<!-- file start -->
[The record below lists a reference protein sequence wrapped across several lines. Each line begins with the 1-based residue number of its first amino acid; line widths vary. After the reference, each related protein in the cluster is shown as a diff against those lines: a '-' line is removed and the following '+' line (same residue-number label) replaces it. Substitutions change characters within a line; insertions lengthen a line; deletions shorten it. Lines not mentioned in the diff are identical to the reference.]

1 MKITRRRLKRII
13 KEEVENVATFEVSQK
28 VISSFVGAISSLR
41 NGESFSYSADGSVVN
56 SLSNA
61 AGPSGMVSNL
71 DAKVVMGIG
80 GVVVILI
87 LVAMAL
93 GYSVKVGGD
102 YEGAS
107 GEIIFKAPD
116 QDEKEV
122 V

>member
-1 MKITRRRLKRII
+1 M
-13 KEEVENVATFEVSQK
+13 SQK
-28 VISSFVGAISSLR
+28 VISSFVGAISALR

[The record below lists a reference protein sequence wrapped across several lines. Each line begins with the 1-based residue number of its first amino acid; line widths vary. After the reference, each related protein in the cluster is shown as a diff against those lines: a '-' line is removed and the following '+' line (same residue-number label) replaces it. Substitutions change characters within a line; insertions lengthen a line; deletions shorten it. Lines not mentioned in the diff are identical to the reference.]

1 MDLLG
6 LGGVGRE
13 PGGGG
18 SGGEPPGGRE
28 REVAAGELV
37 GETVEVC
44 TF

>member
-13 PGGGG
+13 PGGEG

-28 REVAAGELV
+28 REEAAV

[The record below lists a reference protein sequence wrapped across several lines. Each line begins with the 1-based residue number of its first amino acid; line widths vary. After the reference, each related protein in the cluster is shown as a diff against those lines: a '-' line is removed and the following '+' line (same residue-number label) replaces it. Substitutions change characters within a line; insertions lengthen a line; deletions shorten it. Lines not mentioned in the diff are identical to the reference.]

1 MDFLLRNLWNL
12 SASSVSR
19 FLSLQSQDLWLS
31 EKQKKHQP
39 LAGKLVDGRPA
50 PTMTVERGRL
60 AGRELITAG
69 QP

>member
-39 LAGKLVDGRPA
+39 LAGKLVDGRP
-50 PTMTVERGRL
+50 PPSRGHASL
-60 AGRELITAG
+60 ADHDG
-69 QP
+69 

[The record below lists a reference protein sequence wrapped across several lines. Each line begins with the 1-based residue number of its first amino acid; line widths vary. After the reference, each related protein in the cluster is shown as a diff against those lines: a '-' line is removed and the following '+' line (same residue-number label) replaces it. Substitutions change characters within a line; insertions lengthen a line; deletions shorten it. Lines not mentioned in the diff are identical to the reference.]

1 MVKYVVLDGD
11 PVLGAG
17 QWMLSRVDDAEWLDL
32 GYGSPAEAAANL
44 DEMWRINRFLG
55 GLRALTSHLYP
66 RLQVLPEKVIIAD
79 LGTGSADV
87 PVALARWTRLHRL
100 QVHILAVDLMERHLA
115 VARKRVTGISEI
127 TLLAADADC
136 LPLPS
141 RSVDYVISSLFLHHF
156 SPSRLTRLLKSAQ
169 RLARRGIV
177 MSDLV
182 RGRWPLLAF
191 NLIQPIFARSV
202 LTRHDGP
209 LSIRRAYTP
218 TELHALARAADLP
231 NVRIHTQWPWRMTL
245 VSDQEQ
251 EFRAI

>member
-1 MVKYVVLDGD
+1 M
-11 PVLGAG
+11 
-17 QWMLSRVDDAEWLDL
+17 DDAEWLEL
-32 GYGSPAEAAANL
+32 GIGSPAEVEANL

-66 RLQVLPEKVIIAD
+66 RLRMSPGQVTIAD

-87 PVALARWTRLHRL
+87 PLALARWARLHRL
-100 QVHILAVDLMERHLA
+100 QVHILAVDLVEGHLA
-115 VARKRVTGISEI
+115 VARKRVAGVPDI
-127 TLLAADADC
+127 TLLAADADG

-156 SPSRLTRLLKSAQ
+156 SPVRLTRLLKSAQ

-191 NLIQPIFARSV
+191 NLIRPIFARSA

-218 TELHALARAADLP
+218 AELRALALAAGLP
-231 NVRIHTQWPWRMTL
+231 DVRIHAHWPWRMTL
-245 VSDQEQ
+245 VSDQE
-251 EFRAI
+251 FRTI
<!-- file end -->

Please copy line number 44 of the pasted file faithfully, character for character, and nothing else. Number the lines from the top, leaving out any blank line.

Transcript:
69 QP